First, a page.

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prove that if $R\leq S$ and $S\leq N$ then $P(N,S)$ is divisible by $P(N,R)$

Let $s = r +k$ since s is greater than r by some value but we don’t we don’t how much so I used k

$\frac{n!}{(n-(r+k))!}$/$\frac{n}{n-r}!$

$\frac{n!}{(n-r-k))!}$/$\frac{n}{n-r}!$ where you can cancel out n!

I am not getting how to solve farther than this.

Now , I also don’t the meaning behind this question . Because $r$ can be just any value. There may be many values of $P(N,S)$ divisible by $P(N,R)$. Many different values for $N , R$ and $S$. so , from this way of solving . Can we find at least which value is $n,r$ and $s$ also. Because i think just by dividing variables , how can I find the real values when they are just not given.

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    $\begingroup$ Please try to make the titles of your questions more informative. For example, Why does $a<b$ imply $a+c<b+c$? is much more useful for other users than A question about inequality. From How can I ask a good question?: Make your title as descriptive as possible. In many cases one can actually phrase the title as the question, at least in such a way so as to be comprehensible to an expert reader. You can find more tips for choosing a good title here. $\endgroup$
    – Shaun
    Feb 13 '21 at 1:52
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I believe you are so close to the solution. As you suggested let

$$ s=r+k \\n=s+m=r+k+m $$

where $k\ge0$ and $m\ge0$. Then

$$ \frac{P(N,S)}{P(N,R)}=\frac{n!}{(n-s)!}\frac{(n-r)!}{n!}=\frac{(k+m)!}{m!}=(m+1)(m+2)...(m+k) $$

if $k=0$, then the division becomes 1.

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  • $\begingroup$ Why assume k = 1? Why not for m ? $\endgroup$
    – S.M.T
    Feb 13 '21 at 4:11
  • $\begingroup$ I am not assuming $k=1$, $k\ge0$ (I just stated the division of the result for k=0). However, P(N,S) is always divisible by P(N,R) given the condition $N\ge S\ge R$ and the result of the division depends on k and m. $\endgroup$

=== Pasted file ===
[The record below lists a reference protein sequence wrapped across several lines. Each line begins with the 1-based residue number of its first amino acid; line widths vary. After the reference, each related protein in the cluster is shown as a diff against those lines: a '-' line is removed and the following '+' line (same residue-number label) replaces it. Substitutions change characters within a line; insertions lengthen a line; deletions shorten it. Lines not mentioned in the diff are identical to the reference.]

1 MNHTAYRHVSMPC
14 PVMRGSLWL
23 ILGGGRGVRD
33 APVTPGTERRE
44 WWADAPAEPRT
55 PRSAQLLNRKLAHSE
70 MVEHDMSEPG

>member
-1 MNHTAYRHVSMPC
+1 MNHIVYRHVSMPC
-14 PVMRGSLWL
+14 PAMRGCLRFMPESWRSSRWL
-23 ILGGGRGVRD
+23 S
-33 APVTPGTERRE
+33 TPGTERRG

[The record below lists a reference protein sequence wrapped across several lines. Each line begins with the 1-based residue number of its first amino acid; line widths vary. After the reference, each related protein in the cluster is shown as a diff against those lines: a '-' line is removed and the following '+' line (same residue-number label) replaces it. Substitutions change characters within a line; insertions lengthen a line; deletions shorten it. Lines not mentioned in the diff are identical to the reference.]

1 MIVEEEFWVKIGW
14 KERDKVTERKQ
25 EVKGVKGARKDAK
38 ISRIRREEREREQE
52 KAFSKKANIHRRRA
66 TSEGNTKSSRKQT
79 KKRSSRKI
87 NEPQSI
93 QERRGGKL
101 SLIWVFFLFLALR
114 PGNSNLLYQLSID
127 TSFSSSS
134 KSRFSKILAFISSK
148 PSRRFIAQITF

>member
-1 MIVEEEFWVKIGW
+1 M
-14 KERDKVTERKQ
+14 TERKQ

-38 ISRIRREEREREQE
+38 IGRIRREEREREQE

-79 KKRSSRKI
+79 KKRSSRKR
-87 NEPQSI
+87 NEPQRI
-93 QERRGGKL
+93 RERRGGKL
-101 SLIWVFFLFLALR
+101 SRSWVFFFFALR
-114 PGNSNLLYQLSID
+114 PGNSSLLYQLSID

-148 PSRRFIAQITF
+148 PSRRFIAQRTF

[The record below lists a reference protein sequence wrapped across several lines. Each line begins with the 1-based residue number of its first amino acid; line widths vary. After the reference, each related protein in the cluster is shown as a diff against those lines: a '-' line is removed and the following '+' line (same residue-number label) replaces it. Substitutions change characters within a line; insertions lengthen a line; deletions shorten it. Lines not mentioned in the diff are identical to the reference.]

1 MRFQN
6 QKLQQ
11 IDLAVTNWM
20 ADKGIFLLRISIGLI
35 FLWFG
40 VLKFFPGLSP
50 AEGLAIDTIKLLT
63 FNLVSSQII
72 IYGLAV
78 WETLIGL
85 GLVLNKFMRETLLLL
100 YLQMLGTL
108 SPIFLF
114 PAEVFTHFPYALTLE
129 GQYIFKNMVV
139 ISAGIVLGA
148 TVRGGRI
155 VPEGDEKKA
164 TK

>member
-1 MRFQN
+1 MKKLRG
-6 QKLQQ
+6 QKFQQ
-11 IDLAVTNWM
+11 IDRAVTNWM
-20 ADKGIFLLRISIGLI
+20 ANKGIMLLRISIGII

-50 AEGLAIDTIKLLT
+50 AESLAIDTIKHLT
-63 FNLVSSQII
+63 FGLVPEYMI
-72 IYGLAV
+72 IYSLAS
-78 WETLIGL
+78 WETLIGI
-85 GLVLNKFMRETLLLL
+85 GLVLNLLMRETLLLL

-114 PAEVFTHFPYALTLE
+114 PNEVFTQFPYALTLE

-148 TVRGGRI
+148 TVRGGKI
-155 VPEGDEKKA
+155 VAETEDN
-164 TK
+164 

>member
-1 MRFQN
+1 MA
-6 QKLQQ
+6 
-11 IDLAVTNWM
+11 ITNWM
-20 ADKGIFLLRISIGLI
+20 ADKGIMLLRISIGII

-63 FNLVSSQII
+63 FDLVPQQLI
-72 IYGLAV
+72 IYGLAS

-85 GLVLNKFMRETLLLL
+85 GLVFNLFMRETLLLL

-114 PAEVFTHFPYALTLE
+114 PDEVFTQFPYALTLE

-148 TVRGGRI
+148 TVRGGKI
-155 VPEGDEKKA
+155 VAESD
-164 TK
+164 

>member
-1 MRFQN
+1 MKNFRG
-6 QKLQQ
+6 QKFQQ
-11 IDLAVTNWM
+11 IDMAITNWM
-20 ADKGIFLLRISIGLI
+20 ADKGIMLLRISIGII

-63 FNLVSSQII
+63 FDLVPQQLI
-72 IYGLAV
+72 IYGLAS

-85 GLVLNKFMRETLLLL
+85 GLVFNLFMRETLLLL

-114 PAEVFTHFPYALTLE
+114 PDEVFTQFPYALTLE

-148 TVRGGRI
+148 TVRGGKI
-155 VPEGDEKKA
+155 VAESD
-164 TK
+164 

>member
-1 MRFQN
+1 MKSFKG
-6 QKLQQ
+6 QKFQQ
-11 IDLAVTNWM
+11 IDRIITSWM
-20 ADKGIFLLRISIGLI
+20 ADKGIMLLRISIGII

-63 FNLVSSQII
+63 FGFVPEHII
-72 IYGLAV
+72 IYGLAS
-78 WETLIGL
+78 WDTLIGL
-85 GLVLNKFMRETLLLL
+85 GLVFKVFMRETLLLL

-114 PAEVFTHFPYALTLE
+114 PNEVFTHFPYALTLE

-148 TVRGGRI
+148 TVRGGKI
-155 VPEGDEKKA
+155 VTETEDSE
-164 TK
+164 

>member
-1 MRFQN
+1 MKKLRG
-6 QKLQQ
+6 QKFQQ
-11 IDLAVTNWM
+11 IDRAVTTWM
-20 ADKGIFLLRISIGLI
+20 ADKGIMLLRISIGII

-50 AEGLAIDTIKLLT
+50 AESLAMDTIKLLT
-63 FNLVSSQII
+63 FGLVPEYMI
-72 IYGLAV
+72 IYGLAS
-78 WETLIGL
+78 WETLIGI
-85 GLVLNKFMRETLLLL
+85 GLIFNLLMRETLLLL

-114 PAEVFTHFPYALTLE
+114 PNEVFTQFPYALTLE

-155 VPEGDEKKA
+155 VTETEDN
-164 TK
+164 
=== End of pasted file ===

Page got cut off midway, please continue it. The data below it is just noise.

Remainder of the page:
– tempx
    Feb 13 '21 at 12:52
  • $\begingroup$ I meant to write why assume k =0.actually. Why only stated the result of division for k =0. Does that on,y prove the answer ? Why not other situations $\endgroup$
    – S.M.T
    Feb 13 '21 at 13:48
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    $\begingroup$ oh ok, I have stated $k=0$ specifically since in my answer I have written $\frac{(k+m)!}{m!}=(m+1)(m+2)...(m+k)$ where $(m+1)(m+2)...(m+k)$ doesn't include the case for $k=0$. If $k=1$, then the answer is $m+1$, if $k=2$, the answer is $(m+1)(m+2)$ and so on. That is why I specifically stated the result for the division for the case $k=0$ which is 1. $\endgroup$
    – tempx
    Feb 13 '21 at 14:57
  • $\begingroup$ thanks I got it . $\endgroup$
    – S.M.T
    Feb 13 '21 at 16:19
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Start by proving that the quotient $\frac{P(n,s)}{P(n,r)}$ is indeed an integer.

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  • $\begingroup$ Ok but what’s the reason for that ? $\endgroup$
    – S.M.T
    Feb 13 '21 at 4:12

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